CONCORD, N.H. — GOP presidential candidate Newt Gingrich pummeled front-running rival Mitt Romney as "a moderate Massachusetts Republican to the left of the vast majority" of their party, displaying a tough new tone in New Hampshire after a disappointing performance in Iowa's caucuses.
Gingrich launched a blistering attack on Romney in what is essentially the home turf of the former Massachusetts governor, who owns a house here.
The former House speaker said Romney had run a Senate race "to the left" of Sen. Edward M. Kennedy and had transformed into a moderate to run for governor. What's more, Gingrich said, Romney was once an independent who repudiated Reagan-Bush policies and voted for "liberal" Paul Tsongas in his 1992 bid for the Democratic presidential nomination.
And Gingrich disputed the idea that Romney is the most electable candidate in the GOP field, arguing that three out of four Republicans rejected him in Iowa.
"The fact is, Gov. Romney has a very limited appeal in a conservative party," he said.
Gingrich effectively broke a pledge to run a positive campaign, although he didn't see it that way. The former House speaker contended that as long as he stuck to facts and accurately portrayed Romney's record — in recent days he has called Romney a liar in regard to Gingrich's own record — the strategy was not negative.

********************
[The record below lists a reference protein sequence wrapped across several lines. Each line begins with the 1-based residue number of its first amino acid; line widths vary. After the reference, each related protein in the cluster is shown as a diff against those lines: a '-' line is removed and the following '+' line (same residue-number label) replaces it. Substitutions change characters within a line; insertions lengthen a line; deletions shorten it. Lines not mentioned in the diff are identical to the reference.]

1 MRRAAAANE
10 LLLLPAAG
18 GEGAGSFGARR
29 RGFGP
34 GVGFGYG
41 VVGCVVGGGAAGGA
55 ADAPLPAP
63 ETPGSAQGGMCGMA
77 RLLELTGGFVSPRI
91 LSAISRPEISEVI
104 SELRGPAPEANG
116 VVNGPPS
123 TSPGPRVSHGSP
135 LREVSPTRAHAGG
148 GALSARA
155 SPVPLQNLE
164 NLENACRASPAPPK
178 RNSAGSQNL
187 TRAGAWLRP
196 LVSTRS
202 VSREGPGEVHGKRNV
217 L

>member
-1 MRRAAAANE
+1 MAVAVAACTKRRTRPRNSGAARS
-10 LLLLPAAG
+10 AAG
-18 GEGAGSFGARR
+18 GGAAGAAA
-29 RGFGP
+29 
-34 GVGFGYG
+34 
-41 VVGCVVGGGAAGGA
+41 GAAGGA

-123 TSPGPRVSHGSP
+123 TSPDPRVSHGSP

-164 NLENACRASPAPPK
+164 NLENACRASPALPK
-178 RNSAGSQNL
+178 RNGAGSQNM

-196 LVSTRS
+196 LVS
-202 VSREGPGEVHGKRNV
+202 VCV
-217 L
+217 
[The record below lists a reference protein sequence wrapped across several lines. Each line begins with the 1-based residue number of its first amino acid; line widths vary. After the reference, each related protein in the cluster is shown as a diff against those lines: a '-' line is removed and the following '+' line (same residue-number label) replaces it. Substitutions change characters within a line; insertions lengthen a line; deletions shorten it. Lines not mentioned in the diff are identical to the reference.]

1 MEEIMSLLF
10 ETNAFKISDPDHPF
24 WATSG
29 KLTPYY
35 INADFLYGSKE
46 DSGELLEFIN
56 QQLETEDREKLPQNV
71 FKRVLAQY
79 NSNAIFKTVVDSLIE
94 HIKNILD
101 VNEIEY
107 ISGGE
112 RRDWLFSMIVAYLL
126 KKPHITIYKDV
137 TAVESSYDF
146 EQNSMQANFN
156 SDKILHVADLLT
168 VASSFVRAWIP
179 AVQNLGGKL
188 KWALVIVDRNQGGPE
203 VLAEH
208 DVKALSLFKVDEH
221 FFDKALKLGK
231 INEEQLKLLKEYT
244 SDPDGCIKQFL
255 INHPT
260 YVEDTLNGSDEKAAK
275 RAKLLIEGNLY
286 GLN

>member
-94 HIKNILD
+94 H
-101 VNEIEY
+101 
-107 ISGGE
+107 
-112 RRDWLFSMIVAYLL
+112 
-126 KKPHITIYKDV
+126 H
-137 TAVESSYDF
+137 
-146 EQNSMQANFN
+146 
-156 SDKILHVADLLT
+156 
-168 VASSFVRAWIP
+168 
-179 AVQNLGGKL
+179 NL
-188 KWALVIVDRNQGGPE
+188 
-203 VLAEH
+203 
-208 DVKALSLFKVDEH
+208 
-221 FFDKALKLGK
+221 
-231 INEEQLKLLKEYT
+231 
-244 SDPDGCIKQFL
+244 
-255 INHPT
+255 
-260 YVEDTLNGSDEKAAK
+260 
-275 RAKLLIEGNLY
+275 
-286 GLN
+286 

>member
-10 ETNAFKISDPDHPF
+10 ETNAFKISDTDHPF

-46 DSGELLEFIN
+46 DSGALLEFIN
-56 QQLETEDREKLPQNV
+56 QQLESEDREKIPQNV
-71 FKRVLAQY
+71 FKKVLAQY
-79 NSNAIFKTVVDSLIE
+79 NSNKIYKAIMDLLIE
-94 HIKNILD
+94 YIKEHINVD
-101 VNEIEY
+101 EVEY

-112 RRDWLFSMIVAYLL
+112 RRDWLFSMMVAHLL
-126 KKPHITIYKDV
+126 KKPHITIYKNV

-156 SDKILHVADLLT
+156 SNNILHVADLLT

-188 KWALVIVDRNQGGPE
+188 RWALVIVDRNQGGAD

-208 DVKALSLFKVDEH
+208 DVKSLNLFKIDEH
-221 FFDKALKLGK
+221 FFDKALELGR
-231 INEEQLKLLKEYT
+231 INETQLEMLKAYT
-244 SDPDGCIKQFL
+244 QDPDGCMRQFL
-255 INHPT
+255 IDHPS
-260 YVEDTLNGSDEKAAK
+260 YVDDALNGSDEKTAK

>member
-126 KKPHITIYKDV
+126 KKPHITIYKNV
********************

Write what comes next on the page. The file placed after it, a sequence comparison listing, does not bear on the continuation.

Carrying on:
Gingrich was battered by a barrage of attack ads in Iowa that deflated his frontrunner status. A number of them were run by a political action committee backing Romney.
Gingrich is seeking to reboot his White House bid. He is campaigning in New Hampshire, which holds it primary Jan.10, but has his eye on South Carolina, the first Southern primary where evangelicals and social conservatives hold sway.
The pro-Gingrich super PAC Winning Our Future posted online a 2008 ad from John McCain's primary campaign highlighting Romney's flip-flops on abortion and gun rights and on being a Republican.
McCain endorsed Romney on Wednesday in New Hampshire. But in 2008 they were rivals for the GOP nomination for president and the McCain camp pummeled him for swapping positions.
"Mitt Romney's flip-flops truly are masterpieces," the ad concludes.
Gingrich didn't congratulate Romney Tuesday night in Iowa and declined an opportunity to do so Wednesday in New Hampshire.
"I know that's a rhetorical question," Gingrich told a reporter who asked why he hadn't offered the traditional postelection congratulations to the victor.
"I suspect it's going to be a very lively campaign. I am delighted to be in New Hampshire to talk about big ideas, big solutions and a big contrast," he said.
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